Anyway, my new friend still kindly paid my drinks, as a “thank you” for having a civil conversation, and as he got ready to leave, I asked him the same thing that I’ve been trying to ask of all Trump supporters: “what are you, personally, going to do to help the people who are scared feel less scared?” I told him specifically about Muna, my new BFF, who was born in this country and still scared to wear her hijab.
My bar friend rightly replied, “Every American deserves to live however they want. Hate crimes are wrong, no exception. If you commit one, you should be arrested. And that’s how you take care of it.”
A nice platitude, albeit a little simplistic, but not quite the answer I was hoping for. Still, this stuck with me the most, and not just because it was the last thing that we talked about. It made me realize something a left-right divide in government trust. Obviously the talking-point party lines are that Republicans believe in small government, Democrats believe in more government, even though this is demonstrably untrue. But it’s curious that those same voters who claim to believe in small government, who look at Hillary Clinton and even the United Nations as being conspiratorial Establishment entities, they still put a lot of faith in their existing government organizations such as police and military to do “what’s right.” Unfortunately, for a lot of persecuted or marginalized communities — a.k.a., not straight white people — that trust is absolutely unearned.
In a lot of ways, this all ties into the fact that people tend to act in their own self-interest, even though they try to project an image of altruism. But I find it fascinating that these same people will trust police departments, for example, despite a lengthy history of corruption, but not the federal government, who, well, can easily be seen as guilty of the exact same thing.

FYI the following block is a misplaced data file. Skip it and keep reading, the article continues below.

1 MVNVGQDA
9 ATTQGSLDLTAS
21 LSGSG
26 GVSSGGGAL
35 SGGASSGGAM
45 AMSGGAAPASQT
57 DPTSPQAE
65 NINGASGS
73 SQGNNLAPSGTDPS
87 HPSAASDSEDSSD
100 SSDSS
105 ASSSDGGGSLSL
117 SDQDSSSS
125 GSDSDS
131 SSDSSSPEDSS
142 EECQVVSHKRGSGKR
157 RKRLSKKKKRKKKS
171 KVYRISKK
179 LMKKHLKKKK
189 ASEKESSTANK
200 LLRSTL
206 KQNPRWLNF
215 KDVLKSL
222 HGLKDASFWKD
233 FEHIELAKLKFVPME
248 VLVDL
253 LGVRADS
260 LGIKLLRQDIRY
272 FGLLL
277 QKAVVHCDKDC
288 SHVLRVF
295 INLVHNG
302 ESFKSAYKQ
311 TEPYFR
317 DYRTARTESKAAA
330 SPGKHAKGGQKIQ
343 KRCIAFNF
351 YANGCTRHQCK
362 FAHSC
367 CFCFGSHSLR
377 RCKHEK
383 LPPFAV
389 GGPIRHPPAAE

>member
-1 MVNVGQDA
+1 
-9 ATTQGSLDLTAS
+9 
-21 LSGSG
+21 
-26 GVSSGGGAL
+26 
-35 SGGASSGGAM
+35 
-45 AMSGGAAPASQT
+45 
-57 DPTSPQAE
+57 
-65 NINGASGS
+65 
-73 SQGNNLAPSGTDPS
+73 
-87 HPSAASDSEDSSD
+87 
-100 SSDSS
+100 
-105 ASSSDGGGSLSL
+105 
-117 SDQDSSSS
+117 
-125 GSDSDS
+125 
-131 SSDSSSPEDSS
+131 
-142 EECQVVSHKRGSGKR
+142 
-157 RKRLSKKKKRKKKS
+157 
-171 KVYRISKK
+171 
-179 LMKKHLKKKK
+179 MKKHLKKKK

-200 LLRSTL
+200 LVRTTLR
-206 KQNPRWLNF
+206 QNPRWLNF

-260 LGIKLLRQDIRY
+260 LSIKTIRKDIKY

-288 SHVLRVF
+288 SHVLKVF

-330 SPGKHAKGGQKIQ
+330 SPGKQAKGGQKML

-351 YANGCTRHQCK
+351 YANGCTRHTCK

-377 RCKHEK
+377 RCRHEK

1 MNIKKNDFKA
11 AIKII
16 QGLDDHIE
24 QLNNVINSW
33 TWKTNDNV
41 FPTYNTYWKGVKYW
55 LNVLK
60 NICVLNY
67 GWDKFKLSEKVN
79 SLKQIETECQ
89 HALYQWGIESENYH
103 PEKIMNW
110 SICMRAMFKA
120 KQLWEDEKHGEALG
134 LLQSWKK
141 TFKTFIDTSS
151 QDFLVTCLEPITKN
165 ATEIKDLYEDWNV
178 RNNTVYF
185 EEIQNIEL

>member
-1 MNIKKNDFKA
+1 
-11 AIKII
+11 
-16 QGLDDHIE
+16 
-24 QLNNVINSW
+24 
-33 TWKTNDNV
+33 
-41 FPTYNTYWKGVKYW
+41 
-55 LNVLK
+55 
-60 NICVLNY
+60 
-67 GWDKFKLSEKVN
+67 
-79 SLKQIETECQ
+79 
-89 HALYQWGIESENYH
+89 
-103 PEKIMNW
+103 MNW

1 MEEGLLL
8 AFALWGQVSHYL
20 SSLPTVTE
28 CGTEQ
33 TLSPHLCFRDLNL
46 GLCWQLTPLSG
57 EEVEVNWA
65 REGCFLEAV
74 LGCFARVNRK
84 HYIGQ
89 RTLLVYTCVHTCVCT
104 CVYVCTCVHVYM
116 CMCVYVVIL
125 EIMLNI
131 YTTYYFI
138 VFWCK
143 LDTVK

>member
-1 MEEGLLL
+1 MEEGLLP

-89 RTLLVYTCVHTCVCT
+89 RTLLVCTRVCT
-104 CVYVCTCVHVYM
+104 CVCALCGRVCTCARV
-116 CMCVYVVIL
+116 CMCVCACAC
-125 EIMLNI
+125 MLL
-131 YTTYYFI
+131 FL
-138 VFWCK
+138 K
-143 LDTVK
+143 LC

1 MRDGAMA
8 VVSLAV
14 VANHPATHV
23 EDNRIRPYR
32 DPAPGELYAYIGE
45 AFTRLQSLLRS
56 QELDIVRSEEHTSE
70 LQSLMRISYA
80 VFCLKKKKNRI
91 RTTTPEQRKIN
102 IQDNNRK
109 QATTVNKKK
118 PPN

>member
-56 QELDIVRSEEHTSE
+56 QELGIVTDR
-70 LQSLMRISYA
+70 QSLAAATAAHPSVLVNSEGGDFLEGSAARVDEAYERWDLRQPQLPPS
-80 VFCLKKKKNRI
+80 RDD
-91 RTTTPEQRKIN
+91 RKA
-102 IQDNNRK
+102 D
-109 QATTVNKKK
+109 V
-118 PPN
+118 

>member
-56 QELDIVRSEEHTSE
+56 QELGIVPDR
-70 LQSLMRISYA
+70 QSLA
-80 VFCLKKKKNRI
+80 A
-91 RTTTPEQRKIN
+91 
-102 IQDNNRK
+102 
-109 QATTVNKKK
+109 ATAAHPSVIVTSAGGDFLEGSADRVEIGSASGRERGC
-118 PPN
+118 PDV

Maybe this all ties back into that Fundamental Attribution Error, confusing what we perceive as what we see, as if our eyes are our only sense worth trusting. This would explain the local government vs federal government arguments — for many people, Washington, DC is just a remote, abstract concept, but they trust their local police because they’re the status quo, and because they themselves personally have not experienced those same alleged abuses. It’s the same reason guys scoff at rape accusations and ask “Well why didn’t she go to the police?” When the answer is, quite simply, because they’re not going to do anything — which is why so many marginalized people turn to the federal government. It’s the equivalent of dealing with a shitty customer service worker and then asking to speak to a manager who, hey, might be just as lousy, but at least has some push.
This is all a long-winded way for me to fill my breakfast-eating time and say that, despite the bajillion thinkpieces out there, I still think this perceived national divide all comes down to privilege. A lot of people in this country have the privilege of thinking the cops and local government will protect them; many others do not. The ones who have that privilege are also likely the same ones who are fed up with things like “privilege” and “microaggressions” being bandied about, and for being called “racist” despite the fact that they get on well enough with the one black guy and one Pakistani guy (notice, both guys) at their office. Their privilege allows them to say to any frightened Muslim, POC, woman, or LGBTQ people, “Oh, c’mon, it’s not gonna be that bad,” despite the fact that it already is (and even if it wasn’t, you don’t get to tell people that their fear is wrong).
The ultimate takeaway here is that human conversations are good, and that stories can help get through to people. Because apparently the endorsement of the KKK wasn’t enough of a red flag that maybe what they perceive isn’t what the world actually looks like.
Also free beer.